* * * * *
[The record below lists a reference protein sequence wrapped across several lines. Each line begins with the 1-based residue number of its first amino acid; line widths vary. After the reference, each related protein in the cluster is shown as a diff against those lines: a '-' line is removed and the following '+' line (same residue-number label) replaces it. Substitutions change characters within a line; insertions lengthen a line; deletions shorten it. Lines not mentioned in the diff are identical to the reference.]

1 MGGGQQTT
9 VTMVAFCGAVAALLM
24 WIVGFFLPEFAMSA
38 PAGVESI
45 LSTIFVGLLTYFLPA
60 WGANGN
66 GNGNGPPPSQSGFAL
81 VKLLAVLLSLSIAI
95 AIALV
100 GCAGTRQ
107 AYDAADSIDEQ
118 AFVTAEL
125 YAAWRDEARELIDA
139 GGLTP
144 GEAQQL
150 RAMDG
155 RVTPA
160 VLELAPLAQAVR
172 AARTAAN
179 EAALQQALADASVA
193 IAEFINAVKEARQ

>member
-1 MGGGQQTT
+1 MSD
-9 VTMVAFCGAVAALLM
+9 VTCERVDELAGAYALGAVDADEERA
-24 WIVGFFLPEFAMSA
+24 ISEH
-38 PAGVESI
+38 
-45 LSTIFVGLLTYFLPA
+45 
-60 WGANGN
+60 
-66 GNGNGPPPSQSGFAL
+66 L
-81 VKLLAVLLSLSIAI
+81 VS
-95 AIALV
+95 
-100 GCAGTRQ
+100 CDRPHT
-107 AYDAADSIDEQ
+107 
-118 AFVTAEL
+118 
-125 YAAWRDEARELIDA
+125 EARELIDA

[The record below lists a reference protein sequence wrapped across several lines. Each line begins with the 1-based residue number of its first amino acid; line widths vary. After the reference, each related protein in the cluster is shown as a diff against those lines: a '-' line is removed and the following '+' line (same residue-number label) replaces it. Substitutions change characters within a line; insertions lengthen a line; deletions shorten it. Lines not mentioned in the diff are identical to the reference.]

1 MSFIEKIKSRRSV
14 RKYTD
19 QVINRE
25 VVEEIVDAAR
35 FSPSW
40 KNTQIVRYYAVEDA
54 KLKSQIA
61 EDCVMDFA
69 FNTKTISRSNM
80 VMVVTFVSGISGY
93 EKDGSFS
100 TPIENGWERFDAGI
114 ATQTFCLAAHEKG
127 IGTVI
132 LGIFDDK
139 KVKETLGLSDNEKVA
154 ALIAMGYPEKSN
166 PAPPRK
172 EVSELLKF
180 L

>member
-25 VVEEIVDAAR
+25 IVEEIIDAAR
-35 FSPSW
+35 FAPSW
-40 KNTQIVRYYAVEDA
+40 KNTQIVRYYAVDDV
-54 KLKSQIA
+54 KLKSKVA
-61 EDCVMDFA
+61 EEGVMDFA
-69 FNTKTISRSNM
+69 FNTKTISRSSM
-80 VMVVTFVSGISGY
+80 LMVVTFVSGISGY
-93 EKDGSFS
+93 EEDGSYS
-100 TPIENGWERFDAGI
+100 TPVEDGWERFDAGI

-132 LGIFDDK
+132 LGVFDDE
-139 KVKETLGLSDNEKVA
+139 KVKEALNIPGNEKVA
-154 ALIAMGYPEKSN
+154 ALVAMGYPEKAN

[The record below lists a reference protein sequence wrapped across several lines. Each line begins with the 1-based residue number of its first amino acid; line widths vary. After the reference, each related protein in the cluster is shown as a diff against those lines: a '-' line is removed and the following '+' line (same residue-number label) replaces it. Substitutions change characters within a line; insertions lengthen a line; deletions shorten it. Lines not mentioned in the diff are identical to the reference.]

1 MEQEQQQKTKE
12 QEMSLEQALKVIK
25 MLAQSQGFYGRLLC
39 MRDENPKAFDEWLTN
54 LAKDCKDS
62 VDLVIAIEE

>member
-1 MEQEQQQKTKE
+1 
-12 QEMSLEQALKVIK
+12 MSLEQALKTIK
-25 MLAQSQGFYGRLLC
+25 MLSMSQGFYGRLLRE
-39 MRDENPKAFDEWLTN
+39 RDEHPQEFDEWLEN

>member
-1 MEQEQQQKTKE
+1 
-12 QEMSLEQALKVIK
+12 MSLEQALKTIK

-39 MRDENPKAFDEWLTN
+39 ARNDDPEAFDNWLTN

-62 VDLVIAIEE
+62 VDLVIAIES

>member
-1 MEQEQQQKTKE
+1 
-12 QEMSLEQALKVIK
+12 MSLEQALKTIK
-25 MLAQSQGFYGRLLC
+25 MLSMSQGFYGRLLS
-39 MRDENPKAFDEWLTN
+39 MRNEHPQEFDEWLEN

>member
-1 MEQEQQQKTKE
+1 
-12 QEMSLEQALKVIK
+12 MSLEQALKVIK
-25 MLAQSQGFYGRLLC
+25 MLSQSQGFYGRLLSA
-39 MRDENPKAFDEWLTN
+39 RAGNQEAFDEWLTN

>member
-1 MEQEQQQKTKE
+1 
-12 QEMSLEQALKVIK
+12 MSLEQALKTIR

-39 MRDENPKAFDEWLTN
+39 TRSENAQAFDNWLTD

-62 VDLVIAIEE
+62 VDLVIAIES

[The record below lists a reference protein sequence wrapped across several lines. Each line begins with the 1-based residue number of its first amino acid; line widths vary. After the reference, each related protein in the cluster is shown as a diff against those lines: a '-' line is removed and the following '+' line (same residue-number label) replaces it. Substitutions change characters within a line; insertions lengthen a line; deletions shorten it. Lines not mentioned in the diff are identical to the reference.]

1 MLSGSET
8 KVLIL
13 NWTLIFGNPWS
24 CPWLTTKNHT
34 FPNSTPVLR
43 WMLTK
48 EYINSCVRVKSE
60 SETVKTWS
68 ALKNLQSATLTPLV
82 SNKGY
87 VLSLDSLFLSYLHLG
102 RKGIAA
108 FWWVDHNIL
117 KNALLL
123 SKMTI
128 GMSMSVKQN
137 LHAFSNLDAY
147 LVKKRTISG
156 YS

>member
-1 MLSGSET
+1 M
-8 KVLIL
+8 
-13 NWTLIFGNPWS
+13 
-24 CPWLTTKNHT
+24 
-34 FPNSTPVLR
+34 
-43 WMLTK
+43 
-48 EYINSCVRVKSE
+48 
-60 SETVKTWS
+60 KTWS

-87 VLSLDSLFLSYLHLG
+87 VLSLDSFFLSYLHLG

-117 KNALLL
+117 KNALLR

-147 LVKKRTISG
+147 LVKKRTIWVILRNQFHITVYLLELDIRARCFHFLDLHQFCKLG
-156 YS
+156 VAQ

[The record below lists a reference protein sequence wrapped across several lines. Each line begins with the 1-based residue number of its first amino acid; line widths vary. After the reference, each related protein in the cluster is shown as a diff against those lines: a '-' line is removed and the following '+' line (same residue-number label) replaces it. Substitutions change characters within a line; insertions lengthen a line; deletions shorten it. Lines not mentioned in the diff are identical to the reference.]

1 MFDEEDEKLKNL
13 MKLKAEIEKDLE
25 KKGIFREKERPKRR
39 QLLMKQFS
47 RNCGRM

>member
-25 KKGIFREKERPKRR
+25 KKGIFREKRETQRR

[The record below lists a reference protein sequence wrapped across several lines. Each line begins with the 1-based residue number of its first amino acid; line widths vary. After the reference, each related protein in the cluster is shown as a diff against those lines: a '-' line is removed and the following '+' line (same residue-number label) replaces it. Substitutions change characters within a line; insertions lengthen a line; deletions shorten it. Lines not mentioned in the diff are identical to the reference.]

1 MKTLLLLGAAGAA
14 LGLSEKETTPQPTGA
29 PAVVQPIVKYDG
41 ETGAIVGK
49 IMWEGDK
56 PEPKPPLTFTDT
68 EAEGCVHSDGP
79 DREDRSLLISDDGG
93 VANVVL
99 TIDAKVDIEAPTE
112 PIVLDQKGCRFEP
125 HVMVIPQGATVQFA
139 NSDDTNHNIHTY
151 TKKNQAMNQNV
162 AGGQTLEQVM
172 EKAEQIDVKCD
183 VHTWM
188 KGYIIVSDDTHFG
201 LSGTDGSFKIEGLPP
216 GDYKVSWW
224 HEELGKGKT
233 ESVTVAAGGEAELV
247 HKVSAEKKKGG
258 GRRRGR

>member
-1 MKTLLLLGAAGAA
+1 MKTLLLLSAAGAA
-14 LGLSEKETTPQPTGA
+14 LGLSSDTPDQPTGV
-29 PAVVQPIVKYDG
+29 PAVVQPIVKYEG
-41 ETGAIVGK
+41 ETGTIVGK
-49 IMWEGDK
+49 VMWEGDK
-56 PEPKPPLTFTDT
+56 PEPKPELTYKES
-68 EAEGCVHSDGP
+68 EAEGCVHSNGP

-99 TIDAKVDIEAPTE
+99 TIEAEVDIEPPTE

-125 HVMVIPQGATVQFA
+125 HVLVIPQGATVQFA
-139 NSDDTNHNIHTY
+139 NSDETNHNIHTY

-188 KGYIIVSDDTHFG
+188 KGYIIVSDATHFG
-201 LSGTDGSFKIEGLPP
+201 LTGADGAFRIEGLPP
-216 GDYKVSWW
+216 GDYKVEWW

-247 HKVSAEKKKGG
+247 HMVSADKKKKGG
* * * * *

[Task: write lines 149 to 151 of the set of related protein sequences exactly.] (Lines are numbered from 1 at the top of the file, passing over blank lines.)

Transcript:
1 MLSGSET
8 KVLIL
13 NWTLIFGNPWS